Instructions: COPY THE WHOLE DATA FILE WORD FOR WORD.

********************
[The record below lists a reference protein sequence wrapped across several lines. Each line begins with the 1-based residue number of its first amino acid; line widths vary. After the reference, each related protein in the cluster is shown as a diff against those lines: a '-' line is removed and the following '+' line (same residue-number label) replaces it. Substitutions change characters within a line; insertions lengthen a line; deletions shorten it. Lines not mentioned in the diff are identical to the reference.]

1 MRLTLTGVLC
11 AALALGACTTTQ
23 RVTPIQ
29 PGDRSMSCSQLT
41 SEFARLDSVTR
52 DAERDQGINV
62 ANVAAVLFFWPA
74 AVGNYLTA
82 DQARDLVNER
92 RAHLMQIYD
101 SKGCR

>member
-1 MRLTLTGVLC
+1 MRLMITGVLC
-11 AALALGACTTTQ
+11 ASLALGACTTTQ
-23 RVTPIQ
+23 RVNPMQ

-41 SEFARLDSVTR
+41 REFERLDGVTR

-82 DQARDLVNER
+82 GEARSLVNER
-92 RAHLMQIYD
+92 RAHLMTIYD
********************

[The record below lists a reference protein sequence wrapped across several lines. Each line begins with the 1-based residue number of its first amino acid; line widths vary. After the reference, each related protein in the cluster is shown as a diff against those lines: a '-' line is removed and the following '+' line (same residue-number label) replaces it. Substitutions change characters within a line; insertions lengthen a line; deletions shorten it. Lines not mentioned in the diff are identical to the reference.]

1 MRLTLTGVLC
11 AALALGACTTTQ
23 RVTPIQ
29 PGDRSMSCSQLT
41 SEFARLDSVTR
52 DAERDQGINV
62 ANVAAVLFFWPA
74 AVGNYLTA
82 DQARDLVNER
92 RAHLMQIYD
101 SKGCR

>member
-1 MRLTLTGVLC
+1 MRLMITGVLC
-11 AALALGACTTTQ
+11 ASLALGACTTTQ
-23 RVTPIQ
+23 RVNPMQ

-41 SEFARLDSVTR
+41 REFERLDGVTR

-82 DQARDLVNER
+82 GEARSLVNER
-92 RAHLMQIYD
+92 RAHLMTIYD